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One-Stop connects workers, employers, colleges to build economy

Jul 01, 2013 | Read More News
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Cecilia Murch was 50 years old in March 2010 and had worked for 31 years when her employer shut down the department she worked in and laid off all the employees in it.

In the depths of the country’s economic slump, Cecilia had some dark days.

Cecilia MurchBut she recently obtained Northern Arizona University’s first bachelor of applied science degree in logistics and supply chain management. She’s got a job with Pima County and is working toward her master’s degree.

And Pima County’s One-Stop Career Center played a key role in her turnaround. Not only did it help her – as it has thousands of other unemployed Pima County residents – obtain training to improve her job skills and help her find employment, but it worked with employers and colleges to help design a certificate and degree curriculum to produce the skilled workers needed in a critical and growing industry.

“We all do logistics every day,” Cecilia says, “when we look in the refrigerator and say ‘I’m getting low on milk. I need more eggs.’”

On a grander scale, logistics is about managing the flow of materials, products and even people across town, across the state, across the country and around the world so offices and factories can produce, warehouses and stores are stocked, restaurants can cook, and the things we want to buy are on the shelves, racks and showroom floors when we want them.

Pima County is ideally situated to grow its logistics industry – with two airports, east-west rail and interstate highway, and Mexico with its deep-water port to the south. Just last month, a cargo container traveled from China through the port of Long Beach, Calif., to Tucson without ever touching a highway.

But Cecilia wasn’t thinking about logistics in 2010. “It is just an awful feeling to not know if or when you would be employed again,” she said. Other people who had been laid off told her and her former co-workers about One-Stop.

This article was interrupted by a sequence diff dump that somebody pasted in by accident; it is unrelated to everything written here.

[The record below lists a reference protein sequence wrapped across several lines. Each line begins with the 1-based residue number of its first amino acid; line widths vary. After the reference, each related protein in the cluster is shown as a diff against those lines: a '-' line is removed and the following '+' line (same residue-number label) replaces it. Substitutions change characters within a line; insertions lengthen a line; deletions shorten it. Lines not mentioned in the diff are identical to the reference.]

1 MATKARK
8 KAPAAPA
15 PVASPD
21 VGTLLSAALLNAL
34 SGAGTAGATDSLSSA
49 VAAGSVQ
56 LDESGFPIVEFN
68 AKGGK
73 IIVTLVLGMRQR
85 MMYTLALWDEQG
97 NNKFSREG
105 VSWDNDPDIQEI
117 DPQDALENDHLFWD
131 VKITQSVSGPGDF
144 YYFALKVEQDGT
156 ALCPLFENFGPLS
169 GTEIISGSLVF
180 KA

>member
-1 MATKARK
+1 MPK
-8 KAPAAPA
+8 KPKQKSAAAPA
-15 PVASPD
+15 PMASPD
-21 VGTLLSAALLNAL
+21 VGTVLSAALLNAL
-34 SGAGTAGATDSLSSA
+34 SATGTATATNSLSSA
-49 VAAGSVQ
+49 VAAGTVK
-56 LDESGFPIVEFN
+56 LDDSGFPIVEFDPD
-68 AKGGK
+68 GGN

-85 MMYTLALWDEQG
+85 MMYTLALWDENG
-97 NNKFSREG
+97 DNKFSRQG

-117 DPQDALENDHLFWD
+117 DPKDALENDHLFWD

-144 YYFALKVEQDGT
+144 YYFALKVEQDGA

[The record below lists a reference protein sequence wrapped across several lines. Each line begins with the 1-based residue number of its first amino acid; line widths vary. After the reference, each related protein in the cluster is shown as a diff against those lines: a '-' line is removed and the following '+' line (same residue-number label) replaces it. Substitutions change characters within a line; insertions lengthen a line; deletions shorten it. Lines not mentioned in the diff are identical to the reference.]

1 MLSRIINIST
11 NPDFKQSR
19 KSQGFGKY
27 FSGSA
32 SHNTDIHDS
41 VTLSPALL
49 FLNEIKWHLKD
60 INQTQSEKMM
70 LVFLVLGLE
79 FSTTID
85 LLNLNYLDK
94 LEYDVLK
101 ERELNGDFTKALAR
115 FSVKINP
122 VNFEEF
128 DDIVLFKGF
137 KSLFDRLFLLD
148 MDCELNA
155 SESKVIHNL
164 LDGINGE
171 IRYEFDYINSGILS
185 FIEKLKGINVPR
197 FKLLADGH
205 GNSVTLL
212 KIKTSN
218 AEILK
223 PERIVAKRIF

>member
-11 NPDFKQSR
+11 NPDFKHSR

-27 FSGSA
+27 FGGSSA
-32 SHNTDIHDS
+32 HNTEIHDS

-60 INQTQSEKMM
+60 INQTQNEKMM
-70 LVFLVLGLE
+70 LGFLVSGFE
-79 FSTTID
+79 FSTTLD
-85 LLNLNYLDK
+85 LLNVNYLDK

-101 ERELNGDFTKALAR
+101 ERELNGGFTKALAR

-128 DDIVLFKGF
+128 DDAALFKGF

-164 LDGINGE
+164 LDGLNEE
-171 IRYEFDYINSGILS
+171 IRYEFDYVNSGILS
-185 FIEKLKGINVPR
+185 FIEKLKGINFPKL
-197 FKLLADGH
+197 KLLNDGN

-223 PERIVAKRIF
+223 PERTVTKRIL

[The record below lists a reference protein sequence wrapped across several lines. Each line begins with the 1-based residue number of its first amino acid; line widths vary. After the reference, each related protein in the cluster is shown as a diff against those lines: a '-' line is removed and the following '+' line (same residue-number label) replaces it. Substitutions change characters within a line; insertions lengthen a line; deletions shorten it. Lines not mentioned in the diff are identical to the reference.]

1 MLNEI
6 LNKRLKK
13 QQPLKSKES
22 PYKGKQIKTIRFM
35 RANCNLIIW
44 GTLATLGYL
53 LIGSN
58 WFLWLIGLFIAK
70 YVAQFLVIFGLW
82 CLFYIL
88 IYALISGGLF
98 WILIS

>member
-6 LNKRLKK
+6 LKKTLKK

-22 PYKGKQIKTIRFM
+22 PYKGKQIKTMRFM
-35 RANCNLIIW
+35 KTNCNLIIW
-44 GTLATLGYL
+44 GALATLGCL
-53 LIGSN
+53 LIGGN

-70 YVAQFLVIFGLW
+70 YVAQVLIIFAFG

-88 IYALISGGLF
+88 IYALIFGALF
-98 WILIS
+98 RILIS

“Pima County One-Stop truly was one stop,” Cecilia said. “We had 3-inch ring binders to look through for jobs. There was an entire listing of scheduled classes … that were offered at no charge to us: resume builder, skills assessment and career exploration. It was very organized and gave some structure to our daily lives. It was very reassuring that we were doing something positive and productive towards re-employment.

“The times had changed even in the 10 years since I had interviewed for the job I was laid off from. Everything was very impersonal, web-based. You did not sell yourself to another human, and you had to use the ‘correct’ target words so a computer program would pull your application for the human resources department to call you.

“One-Stop had fliers and employment fairs and even vendors who came to speak to potential job applicants. I cannot stress how much it was appreciated that there were faces that smiled and greeted you each day you attended class. The instructors were upbeat and helpful and gave us confidence that something positive would come our way.”

One-Stop had been laying the groundwork for “something positive.” In 2008, it received a $2 million U.S. Department of Labor grant and worked with logistics industry employers and Pima Community College to develop certificate and degree programs in logistics.

Cecilia had done some logistics work for her previous employer but had no formal training. “When I saw the flier for the Logistics and Supply Chain I asked about the program, completed the paperwork and testing and was approved,” Cecilia said. “It was that easy.

“I began taking the courses at the Pima East Campus (in the fall of 2010). The classes were 8 weeks in length and just perfect for an older student who needed to get back into the swing of things.”

Cecilia was hired by Pima County in January 2011 to work in Fleet Services. But she kept up with her studies. By the end of 2011, Cecilia, who received an associate’s degree in digital electronics in 1987, had obtained a basic certificate, an advanced certificate and an associate’s degree in logistics and supply chain management.

“My Pima credits transferred to Northern Arizona University for their bachelor’s program, which is 100% online.” This spring she became the first person to graduate from NAU with a bachelor’s of applied science in logistics and supply chain management. She started working on her master’s immediately – “Again there were 8-week classes so I was able to squeeze in 5 classes this first semester” – and expects to graduate with a master’s in public administration next spring.

Cecilia says she gets to use her logistics training in her Fleet Services job, making sure vehicles are serviced and available to take Pima County officials and staff where they need to go when they need to go.

“I loved my job,” she says of the position she was laid off from in 2010. “But I love the job I have now.”

Visit One-Stop online for more information.